The Hidden Disability

Hearing loss is often called the “Hidden disability.” The reason is that no one can see the
detrimental emotional, social, and psychological effects that hearing loss can have on one’s health and
relationships. The following is an account of why hearing health is so important to one’s overall well-
being and just how much improvement in quality of life can come from treating hearing loss.

Nick is an 82 year old male who is legally bind from macular degeneration and profoundly deaf
in his left ear from a sudden hearing loss 30 years prior. Nick is a successful hearing aid user in his right
ear, which has a moderate to severe hearing loss. Nick and his wife are very active people who like to
travel and socialize with friends and family; however, Nick’s limitations often frustrated his wife because
she was held back from what she wanted to do. This created stress and tension in their relationship and
often resulted in negative comments from his wife in the office. Despite significant counseling, their
relationship continued to be strained.

To add to the situation, Nick suddenly experienced a significant drop in word recognition ability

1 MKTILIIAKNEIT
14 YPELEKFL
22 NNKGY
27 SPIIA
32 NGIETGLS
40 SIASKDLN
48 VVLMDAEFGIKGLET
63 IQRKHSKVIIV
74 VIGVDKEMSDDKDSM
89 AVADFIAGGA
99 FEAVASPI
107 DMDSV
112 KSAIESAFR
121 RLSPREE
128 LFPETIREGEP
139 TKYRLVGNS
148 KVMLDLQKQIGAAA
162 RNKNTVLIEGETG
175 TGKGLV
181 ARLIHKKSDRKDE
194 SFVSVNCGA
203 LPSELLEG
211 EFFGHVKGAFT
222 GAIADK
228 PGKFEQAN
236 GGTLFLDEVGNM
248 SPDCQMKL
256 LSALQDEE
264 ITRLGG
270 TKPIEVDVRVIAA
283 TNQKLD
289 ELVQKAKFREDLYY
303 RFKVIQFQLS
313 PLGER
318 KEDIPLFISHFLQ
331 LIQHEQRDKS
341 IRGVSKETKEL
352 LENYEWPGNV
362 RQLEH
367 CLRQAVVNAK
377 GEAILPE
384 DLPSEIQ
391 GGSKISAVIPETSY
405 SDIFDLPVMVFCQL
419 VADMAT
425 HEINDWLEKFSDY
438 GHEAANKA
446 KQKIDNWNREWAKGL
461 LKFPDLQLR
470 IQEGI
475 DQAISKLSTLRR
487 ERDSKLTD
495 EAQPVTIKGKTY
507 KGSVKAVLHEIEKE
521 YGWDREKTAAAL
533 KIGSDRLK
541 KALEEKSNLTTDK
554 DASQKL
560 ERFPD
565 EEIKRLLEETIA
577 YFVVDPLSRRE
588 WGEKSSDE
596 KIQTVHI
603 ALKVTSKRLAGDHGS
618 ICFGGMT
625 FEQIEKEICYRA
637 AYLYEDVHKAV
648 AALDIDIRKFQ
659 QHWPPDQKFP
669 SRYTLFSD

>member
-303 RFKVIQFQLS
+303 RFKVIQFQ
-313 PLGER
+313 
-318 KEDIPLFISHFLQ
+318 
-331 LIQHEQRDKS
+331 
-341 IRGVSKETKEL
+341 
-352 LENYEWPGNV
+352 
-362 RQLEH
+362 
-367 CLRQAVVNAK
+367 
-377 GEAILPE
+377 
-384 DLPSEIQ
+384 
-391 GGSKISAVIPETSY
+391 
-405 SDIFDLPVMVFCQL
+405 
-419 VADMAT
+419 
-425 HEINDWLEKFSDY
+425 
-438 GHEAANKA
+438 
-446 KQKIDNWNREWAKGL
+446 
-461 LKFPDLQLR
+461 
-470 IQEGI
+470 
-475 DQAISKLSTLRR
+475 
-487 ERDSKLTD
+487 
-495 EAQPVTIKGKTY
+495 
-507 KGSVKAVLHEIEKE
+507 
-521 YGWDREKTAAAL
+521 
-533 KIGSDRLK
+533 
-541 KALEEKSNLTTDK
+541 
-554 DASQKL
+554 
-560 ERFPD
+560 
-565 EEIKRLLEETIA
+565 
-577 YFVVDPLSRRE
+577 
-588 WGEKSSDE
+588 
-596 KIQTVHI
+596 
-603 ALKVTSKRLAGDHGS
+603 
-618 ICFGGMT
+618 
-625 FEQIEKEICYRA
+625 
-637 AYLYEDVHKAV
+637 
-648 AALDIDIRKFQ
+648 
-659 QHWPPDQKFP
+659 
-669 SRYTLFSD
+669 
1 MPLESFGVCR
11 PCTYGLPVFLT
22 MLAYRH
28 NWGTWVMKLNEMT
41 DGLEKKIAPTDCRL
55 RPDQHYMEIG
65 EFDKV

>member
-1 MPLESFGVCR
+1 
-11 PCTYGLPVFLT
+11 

in his only ear with hearing. In addition to significant vision problems, Nick was now struggling even
more with his hearing, and successful communication between Nick and his wife was far and few

Nick was implanted with a cochlear implant in his profoundly deaf ear, and he adapted
surprisingly quickly to the new sound. His wife reports Nick was able to converse with friends at dinner
without her assistance and actually enjoy and participate in the conversation. They also enjoyed an
amazing visit over the holidays where Nick was able to communicate with his children and grandchildren
with ease. On the last visit I had with the seemingly “newlyweds,” Nick’s wife said “Thank you for giving
us a Merry Christmas.”